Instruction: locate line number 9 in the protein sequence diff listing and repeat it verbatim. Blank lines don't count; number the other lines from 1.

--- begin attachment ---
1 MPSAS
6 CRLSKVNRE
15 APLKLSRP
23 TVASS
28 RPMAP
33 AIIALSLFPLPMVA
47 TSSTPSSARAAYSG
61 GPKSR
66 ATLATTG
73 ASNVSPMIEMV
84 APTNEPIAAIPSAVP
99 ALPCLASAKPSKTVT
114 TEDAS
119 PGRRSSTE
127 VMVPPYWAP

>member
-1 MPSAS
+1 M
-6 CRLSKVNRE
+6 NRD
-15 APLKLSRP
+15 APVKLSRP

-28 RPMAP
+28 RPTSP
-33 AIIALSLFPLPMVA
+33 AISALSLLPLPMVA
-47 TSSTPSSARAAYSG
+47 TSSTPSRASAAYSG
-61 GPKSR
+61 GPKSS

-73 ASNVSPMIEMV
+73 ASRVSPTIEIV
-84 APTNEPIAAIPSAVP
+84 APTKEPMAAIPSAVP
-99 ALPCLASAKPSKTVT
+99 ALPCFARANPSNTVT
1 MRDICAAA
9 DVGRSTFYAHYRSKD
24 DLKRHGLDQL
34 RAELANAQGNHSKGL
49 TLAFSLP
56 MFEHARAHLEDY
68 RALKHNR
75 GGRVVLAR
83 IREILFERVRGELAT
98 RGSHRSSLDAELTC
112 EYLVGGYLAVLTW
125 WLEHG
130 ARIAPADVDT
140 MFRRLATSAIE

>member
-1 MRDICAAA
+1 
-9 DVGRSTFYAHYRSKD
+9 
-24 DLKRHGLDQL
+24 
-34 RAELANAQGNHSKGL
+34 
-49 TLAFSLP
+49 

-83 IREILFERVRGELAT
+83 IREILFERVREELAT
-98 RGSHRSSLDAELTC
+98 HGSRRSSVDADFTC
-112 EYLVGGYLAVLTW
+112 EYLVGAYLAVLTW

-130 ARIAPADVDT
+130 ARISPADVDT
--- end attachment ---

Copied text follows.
66 ATLATTG